I wouldn’t know if marrying a single mom is different from marrying a woman without children.I was 24 years old when I married my wife. She was 8 1/2 months pregnant with our first child. She also had a 4 year old daughter and a 5 year old son from a previous relationship. Before I got married, the children were already calling me dad. My daughter was first to say it but it did take my son a little longer to get use to the idea. I never forced them to call me dad. I think it just came naturally for them. I look at it as a sign of respect. They love and trust me enough to give me that title. It wasn’t difficult for me to raise another man’s children because from the moment I knew I wanted to marry their mother, they became my children. The way I looked at it, I fell in love with my wife and knew her 2 children were part of the packaged deal. Those children had been raised by their mother long enough and needed a father figure in their life. I knew that was going to be me. My wife and I have been married for 29 years. In addition to the 2 children she had prior to us getting married, the daughter we had shortly after getting married, we also adopted my wife’s great nephew. I never treated any of my children differently just because they were not biologically mine. My children have always grown up knowing who their biological parents are. However, in our family it’s not the DNA that makes us family but the bond & love we have for each other.
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As a background of my story, I married my wife and her son was 2 years old. Her son instantly became our son from the moment she said I do. From that point forward I have spent my life doing everything that I can to make the both of them happy. One thing that has brought joy to both of them almost equally was little Zach playing soccer. This year, 2015, was Zach’s second year playing and he was more excited than ever to get back on the field. Our first year I was an assistant coach, helping to teach him and his friends the basics of the game I was there from start to finish helping him grow. This year, however, I was unable to help coach due to an intense work schedule. I had to sit by with the rest of the parents cheering my child on with the feeling of no direct impact. With this, I took on the persona of the person I never really understood, the average 'sports dad’.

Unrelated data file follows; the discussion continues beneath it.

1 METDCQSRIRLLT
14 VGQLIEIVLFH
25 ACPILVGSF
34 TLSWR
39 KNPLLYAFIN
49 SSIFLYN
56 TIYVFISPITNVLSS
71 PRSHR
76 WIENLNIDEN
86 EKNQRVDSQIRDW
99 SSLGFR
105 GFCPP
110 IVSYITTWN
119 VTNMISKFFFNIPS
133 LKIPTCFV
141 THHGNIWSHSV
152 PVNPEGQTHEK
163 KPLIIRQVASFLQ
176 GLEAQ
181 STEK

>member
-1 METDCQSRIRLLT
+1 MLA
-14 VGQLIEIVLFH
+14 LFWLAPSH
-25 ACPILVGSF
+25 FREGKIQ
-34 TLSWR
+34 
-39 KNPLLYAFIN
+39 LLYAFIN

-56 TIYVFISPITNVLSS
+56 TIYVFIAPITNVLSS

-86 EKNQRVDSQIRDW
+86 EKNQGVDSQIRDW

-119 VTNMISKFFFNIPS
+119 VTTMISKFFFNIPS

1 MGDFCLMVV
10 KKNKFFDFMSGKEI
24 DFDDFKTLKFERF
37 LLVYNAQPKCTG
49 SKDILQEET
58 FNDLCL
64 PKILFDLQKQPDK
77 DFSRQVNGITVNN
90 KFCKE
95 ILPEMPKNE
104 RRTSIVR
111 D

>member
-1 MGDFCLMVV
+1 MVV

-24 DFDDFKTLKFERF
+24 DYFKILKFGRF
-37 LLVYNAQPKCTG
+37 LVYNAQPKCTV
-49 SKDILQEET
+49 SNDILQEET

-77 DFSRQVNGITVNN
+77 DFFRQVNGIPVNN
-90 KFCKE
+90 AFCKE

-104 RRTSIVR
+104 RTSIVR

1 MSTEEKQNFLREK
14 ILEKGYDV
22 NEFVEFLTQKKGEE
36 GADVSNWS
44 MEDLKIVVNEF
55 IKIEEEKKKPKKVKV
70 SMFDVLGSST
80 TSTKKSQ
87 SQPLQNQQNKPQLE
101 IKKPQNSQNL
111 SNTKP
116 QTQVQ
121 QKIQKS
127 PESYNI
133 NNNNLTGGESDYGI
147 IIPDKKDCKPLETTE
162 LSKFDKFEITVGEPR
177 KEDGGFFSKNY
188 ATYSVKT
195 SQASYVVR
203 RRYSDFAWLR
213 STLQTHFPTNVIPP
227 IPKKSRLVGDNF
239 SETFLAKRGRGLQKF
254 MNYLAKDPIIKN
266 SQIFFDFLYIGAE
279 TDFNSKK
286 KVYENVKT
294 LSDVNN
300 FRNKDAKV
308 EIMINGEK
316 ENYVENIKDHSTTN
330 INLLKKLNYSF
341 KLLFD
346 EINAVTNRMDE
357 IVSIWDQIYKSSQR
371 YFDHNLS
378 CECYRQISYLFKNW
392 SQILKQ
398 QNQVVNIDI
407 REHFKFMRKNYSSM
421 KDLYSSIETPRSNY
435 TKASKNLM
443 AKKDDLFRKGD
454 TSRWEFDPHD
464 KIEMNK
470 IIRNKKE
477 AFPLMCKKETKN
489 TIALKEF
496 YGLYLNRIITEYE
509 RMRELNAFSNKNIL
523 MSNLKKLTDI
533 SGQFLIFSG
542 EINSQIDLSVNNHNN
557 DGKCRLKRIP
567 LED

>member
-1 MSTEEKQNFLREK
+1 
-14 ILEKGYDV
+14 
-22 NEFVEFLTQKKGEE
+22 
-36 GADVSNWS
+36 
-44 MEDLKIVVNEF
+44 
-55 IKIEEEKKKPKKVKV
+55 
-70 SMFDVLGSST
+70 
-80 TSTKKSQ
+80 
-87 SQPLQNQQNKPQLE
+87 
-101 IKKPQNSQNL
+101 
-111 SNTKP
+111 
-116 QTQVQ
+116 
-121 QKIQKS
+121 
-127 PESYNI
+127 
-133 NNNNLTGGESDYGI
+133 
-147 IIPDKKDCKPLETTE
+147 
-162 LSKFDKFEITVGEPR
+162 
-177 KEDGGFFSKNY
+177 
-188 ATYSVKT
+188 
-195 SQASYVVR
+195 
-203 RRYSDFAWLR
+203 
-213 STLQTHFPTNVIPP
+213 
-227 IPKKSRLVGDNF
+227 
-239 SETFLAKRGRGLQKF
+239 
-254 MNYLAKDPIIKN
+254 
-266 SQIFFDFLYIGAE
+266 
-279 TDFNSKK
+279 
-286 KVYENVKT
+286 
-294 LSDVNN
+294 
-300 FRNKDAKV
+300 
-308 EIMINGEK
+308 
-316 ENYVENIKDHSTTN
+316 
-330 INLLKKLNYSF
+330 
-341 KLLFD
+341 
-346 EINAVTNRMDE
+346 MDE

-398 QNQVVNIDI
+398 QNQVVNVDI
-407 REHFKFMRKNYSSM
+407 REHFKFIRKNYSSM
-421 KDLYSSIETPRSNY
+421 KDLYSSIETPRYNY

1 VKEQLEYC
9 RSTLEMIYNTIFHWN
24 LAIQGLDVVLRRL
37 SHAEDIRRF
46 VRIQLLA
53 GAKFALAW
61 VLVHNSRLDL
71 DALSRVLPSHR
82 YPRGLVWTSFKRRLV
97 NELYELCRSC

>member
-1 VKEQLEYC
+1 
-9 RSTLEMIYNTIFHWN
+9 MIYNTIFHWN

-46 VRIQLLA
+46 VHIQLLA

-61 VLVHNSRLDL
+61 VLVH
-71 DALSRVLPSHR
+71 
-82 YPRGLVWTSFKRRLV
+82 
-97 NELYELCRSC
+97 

I was the guy, with 2 to three others by my side, coaching my son from the side lines, telling him to pick up the pace, move left, chase the ball, and 'get in front of it' so energetically that my wife would occasionally just stare at me in awe. 'Calm down’ and 'it's not that serious’ were often muttered, not that I was getting angry but because I was so energetic with everything I said. The whistle blows, time for the kids to get water. My wife opens her arms and expects Zach to run to her, ready to cheer him up after Dad's obnoxious yelling from the side line. 'Come here little man’ I yell, water bottle in my hand waving him towards me. My wife stares in frustration and worry as Zach runs to me. I am sure she is worried how I am about to interact with him, but I am not worried in the least, the only thing on my mind is what I am going to say to my son in that moment. My wife stares, anxiously awaiting for me to speak. I grab my son and pull him in for a hug, 'Good job little man, way to chase the ball. I am very proud of you. Remember to get in front of it when trying to stop it ok' I say as if I hadn't been yelling for the last 15 minutes.
'What was that?’ my wife asks. 'Just 'cause I am yelling to him doesn't mean I am mad. I am excited and I want him to do well’. I smile ‘I am very happy. I am not weird, this is just what dads do’ I let her know and begin to continue the ritual.